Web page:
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An Essay on Syllogistic Logic and Petitio Principii

Introduction

What I believe John Stuart Mill has critiqued against falls under syllogistic logic, and

views it with the perspective of inductive logic, since he, himself, was a proponent of the latter.

Thus, considering that standpoint, I am in agreement with Mill that there is within syllogistic

logic a petitio principii.

The Drawback of Syllogistic Logic

Earlier systems of logic include syllogistic logic as its pioneering system that was

developed by Aristotle. According to Paul Tidman and Howard Kahane in their book, Logic and

Philosophy: A Modern Introduction (1999), this system is primarily concerned with categorical

propositions. Categorical propositions assert or deny relationships between terms or classes. 1

But these propositions are precisely what limit the system due to its having an assumption of

existential import, wherein such assumptions made in arguments do not necessarily have to exist

in real life. This indicates the question that Tidman and Kahane ask: How much of the

traditional logic just described is invalid if we do not make a blanket assumption of existential

import?2 Syllogistic logic, then, is a system that concerns itself only with the validity and form

of the argument instead of the existential truth of the content. As Ramakrishna Puligandla says in

his book, Fundamentals of Indian Philosophy (1975), the task of Western logic is exclusively

1 Paul Tidman and Howard Kahane, Logic and Philosophy: A Modern Introduction (Belmont, CA:
Wadsworth Publishing Company, 1999), 283.

2 Ibid., 293
the investigation of logical relations between various thought-forms regardless of their content. 3

This paves way for proponents of inductive logic, such as Mill, to critique against systems that

overlook the importance of the truth of the content found in reality.

Mill against Syllogistic Logic

Primarily, inductive logic, Tidman and Kahane say, is a system wherein The basic idea behind

inductive reasoning is that of learning from experience.4 Taking from the notion that syllogistic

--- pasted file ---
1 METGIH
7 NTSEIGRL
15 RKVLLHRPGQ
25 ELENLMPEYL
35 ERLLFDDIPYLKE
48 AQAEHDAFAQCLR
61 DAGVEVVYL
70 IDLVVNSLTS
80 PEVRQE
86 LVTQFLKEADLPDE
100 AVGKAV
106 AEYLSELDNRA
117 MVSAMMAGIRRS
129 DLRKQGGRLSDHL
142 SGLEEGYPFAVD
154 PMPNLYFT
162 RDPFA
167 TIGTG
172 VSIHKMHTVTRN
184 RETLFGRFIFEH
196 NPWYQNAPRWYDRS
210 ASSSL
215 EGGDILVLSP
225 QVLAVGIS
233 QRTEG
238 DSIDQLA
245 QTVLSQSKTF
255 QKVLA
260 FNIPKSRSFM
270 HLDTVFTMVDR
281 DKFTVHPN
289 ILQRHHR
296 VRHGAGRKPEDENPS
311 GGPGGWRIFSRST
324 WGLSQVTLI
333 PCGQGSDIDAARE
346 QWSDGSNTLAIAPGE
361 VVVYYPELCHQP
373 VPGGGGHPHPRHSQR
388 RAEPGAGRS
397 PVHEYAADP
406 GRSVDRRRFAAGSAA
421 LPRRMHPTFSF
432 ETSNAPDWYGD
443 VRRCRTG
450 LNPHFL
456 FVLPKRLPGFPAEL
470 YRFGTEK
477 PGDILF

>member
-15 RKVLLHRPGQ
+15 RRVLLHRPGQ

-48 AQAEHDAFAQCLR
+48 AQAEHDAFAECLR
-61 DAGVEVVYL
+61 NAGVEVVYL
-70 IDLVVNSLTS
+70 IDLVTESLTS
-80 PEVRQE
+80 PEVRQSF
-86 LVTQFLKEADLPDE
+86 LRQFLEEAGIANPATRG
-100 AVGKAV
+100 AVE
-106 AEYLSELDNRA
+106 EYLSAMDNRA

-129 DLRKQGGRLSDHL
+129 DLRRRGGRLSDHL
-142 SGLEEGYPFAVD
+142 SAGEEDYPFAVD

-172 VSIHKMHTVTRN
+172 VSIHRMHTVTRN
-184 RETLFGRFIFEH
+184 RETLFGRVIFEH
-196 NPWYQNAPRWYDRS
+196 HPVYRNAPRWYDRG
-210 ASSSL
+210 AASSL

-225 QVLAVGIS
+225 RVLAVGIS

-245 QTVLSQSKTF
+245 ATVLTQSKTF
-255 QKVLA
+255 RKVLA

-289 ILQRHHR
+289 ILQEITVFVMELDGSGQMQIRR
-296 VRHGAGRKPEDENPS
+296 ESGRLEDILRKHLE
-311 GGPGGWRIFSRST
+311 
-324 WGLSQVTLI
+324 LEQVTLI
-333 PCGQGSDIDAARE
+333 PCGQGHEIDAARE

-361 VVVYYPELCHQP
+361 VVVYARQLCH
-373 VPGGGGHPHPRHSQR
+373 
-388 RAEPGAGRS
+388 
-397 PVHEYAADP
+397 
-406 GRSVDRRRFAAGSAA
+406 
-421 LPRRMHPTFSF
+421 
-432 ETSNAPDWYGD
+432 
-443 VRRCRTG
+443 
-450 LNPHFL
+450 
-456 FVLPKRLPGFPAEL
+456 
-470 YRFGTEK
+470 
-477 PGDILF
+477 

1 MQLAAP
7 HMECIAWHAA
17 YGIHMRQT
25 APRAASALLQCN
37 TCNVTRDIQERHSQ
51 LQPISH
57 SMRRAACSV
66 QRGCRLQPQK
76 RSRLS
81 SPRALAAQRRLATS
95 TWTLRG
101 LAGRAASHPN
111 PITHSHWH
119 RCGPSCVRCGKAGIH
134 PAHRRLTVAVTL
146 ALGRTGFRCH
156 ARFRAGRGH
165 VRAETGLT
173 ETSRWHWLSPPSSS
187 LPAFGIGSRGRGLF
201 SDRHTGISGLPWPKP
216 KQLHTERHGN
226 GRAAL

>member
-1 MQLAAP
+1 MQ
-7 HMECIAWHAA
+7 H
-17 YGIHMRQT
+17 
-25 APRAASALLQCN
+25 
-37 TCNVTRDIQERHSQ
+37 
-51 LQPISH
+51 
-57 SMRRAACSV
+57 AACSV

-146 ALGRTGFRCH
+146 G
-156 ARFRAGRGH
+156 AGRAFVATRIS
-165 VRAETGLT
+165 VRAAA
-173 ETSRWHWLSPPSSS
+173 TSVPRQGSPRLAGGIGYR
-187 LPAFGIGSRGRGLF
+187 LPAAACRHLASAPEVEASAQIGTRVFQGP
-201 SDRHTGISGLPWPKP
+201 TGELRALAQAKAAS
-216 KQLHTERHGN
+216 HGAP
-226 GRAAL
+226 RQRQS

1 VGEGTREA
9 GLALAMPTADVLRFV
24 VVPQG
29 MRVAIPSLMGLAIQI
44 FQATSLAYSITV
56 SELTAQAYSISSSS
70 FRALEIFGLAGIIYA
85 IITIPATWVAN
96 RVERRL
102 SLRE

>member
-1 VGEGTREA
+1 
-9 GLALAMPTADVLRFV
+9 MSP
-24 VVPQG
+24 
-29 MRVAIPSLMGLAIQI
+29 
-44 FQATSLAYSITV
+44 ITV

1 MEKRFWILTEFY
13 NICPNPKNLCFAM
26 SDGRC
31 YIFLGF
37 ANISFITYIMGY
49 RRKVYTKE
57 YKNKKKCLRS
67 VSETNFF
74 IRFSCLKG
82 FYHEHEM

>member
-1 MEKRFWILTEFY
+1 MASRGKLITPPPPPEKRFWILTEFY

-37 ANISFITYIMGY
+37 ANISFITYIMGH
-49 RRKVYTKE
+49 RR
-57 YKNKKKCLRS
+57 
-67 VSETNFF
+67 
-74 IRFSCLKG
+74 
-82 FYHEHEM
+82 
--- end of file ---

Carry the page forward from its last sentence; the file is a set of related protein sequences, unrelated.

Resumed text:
logic disregards the content, whatever is within its propositions may not necessarily be true in

reality; hence, Mill states in his book, A System of Logic, Ratiocinative and Inductive (1843), no

reasoning from generals to particulars can, as such, prove anything, since from a general

principle we cannot infer any particulars, but those which the principle itself assumes as

known5. This simply means that, in the perspective of inductive logicians, for an argument to be

valid and sound, the premises still have to be verified in experience before asserting a

conclusion. The argument that Mill critiqued commits petitio principii because its assumed

premises (since it requires having assumptions in order for it to function according to its concern,

which are categorical propositions) still requires the clarification whether or not they truly are in

consonance with experiential reality.

3 Ramakrishna Puligandla, Fundamentals of Indian Philosophy (New Delhi: D.K. Printworld Ltd., 1975),
197.

4 Tidman and Kahane, Logic and Philosophy: A Modern Introduction, 5.

5 John Stuart Mill, A System of Logic, Ratiocinative and Inductive (London: Longmans, Green, and Co.,
1889), 120.
Bibliography

Mill, John Stuart. A System of Logic, Ratiocinative and Inductive. London: Longmans,

Green, and Co., 1889.

Puligandla, Ramakrishna, Fundamentals of Indian Philosophy. New Delhi: D.K.

Printworld, Ltd., 1975.

Tidman, Paul and Howard Kahane. Logic and Philosophy: A Modern Introduction.

Belmont, CA: Wadsworth Publishing Company, 1999.